By controlling the arrangement of multiple inorganic and organic layers within crystals using a novel technique, researchers at Duke University and Purdue University have shown they can control the energy levels of electrons and holes (positive charge carriers) within a class of materials called perovskites. This tuning influences the materials’ optoelectronic properties and their ability to emit light of specific energies, demonstrated by their ability to function as a source of lasers.
Appearing online August 31 in the journal Nature Chemistry, the research is the result of a close collaboration between several experimental and theoretical teams. The experimental teams synthesize the materials and characterize their properties, while the theoretical team performs computational simulations to predict the electronic structure and properties of the materials.
One important foundation of the computational work is a long-standing investment into the creation of computational simulation codes for materials properties. “We’ve invested almost 20 years into being able to make these kinds of calculations in larger systems,” said Volker Blum, associate professor of mechanical engineering and materials science at Duke. “This study involved simulating structures including up to around 900 atoms with an advanced methodology, which requires powerful supercomputers that can handle some of the largest calculations on the planet.”
Perovskite materials are a class of compounds that have gained significant attention in the field of materials science due to their unique properties, particularly in the area of semiconductors. These materials, which are defined by their specific crystalline structure, can be used in applications like light-emitting diodes (LEDs), solar cells and lasers.
The paper focuses on refining the structural control of layered perovskite materials with organic semiconductor incorporation. While these types of perovskites have been made before with single layers of organic and inorganic components (including in pioneering research by David B. Mitzi, who is now a Duke professor), the ability to precisely control the thickness of the inorganic component and, thus, adjust the properties of the material, has remained elusive for these more complex “organic semiconductor incorporated perovskites.”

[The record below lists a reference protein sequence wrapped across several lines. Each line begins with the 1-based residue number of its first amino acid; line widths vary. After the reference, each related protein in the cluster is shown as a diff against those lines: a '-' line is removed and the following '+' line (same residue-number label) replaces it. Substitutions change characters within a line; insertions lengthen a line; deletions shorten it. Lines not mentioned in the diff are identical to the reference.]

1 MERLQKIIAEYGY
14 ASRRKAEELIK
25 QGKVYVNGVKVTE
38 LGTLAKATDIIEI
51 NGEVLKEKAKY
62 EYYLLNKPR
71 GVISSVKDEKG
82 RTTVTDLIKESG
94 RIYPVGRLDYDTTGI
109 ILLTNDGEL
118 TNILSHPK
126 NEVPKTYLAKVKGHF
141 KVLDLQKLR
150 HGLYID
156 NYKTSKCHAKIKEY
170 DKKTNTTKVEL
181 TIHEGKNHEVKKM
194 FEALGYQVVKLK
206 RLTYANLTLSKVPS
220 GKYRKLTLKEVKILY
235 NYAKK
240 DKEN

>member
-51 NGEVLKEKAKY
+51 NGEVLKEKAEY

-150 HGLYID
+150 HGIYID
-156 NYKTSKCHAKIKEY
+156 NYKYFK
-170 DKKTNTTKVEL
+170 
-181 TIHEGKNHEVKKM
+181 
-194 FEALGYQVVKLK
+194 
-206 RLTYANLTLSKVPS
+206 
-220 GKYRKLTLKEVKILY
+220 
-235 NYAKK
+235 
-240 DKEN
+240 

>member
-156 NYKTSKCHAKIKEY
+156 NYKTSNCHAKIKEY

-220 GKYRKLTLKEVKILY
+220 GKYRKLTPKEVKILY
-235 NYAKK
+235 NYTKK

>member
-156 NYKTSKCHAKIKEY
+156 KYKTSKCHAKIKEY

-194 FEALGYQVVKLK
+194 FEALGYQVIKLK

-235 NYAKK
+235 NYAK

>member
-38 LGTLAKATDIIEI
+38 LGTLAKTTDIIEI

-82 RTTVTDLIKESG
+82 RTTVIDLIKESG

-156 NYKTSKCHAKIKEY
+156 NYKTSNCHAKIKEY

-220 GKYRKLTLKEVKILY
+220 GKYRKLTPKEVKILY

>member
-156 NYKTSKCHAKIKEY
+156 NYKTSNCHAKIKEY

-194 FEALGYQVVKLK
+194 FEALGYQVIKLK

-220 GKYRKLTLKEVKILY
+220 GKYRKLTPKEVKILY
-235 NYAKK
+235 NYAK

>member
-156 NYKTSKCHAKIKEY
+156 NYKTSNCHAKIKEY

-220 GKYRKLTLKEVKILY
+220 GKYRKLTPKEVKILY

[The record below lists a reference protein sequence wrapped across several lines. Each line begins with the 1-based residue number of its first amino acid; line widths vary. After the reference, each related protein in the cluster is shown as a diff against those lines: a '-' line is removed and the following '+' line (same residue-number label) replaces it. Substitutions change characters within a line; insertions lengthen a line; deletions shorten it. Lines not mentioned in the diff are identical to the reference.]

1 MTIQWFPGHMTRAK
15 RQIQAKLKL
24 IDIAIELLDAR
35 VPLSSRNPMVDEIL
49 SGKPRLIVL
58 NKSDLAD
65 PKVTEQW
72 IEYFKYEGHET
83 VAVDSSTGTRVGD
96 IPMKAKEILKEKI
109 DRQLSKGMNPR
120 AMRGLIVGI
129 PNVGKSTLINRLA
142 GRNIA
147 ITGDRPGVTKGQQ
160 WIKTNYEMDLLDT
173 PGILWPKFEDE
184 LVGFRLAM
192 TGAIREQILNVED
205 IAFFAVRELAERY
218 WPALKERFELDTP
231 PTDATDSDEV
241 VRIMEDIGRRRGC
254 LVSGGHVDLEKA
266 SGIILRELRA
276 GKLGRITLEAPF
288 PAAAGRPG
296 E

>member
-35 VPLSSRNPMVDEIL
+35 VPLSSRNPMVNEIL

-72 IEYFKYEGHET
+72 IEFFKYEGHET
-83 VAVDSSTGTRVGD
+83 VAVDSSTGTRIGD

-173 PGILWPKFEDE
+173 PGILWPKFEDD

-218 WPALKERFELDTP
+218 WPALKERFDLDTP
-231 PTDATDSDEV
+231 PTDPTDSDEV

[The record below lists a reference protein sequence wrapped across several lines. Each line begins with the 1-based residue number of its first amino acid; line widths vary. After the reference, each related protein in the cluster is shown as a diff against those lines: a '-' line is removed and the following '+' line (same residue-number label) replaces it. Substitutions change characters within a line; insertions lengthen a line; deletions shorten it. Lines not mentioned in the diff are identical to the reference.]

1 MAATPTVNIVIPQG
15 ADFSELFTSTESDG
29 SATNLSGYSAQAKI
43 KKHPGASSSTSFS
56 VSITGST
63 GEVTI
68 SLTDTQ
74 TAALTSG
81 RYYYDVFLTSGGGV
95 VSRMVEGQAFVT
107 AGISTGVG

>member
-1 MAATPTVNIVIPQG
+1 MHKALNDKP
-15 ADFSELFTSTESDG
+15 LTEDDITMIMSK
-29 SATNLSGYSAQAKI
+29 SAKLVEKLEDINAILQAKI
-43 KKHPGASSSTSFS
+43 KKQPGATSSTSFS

According to their findings, the organic components added to the inorganic layers affect the semiconductor properties, such as energy levels and light emission. By carefully controlling the arrangement of atoms and the number of layers in these structures, the researchers can tune the optical and electronic properties of the resulting material.
Their research also addresses challenges in synthesizing these materials, including the need to mix different components that may not readily dissolve in the same solvent, like trying to mix oil and salt into water. Achieving precise layering and alignment in larger structures becomes more complex.
“It’s like taking salt and olive oil and trying to mix it into water,” Blum explained. “One dissolves and the other does not. And if you try to use gasoline instead of water, you end up with the same problem. Our collaborators were able to find a way to get both into solution and dry into ordered crystals, and we were able to model those crystals to help explain how they function.”
While Blum led the effort to computationally simulate and characterize these materials, Letian Dou, the Charles Davidson Associate Professor of Chemical Engineering at Purdue University, led the overall effort to synthesize and characterize these layered perovskite structures.
This work was supported by the National Science Foundation (2110706-DMR, DMR-1729297, CHE 1625543), the Department of Energy (DE-SC0022082, DE-AC02-05CH11231, DE-AC02-05CH11231), and the New Cornerstone Science Foundation.